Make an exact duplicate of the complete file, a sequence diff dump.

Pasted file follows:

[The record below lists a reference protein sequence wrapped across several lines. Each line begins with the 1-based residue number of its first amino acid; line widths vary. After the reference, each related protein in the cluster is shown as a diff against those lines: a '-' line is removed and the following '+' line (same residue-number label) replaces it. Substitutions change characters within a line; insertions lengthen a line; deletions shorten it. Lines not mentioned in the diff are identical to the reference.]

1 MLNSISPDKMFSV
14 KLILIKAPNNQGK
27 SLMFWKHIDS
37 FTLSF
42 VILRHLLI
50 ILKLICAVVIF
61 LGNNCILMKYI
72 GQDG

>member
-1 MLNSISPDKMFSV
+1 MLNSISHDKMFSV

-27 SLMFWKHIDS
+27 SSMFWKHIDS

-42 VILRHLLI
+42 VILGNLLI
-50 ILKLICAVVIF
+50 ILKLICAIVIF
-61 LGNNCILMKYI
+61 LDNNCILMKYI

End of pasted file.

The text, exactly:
[The record below lists a reference protein sequence wrapped across several lines. Each line begins with the 1-based residue number of its first amino acid; line widths vary. After the reference, each related protein in the cluster is shown as a diff against those lines: a '-' line is removed and the following '+' line (same residue-number label) replaces it. Substitutions change characters within a line; insertions lengthen a line; deletions shorten it. Lines not mentioned in the diff are identical to the reference.]

1 MLNSISPDKMFSV
14 KLILIKAPNNQGK
27 SLMFWKHIDS
37 FTLSF
42 VILRHLLI
50 ILKLICAVVIF
61 LGNNCILMKYI
72 GQDG

>member
-1 MLNSISPDKMFSV
+1 MLNSISHDKMFSV

-27 SLMFWKHIDS
+27 SSMFWKHIDS

-42 VILRHLLI
+42 VILGNLLI
-50 ILKLICAVVIF
+50 ILKLICAIVIF
-61 LGNNCILMKYI
+61 LDNNCILMKYI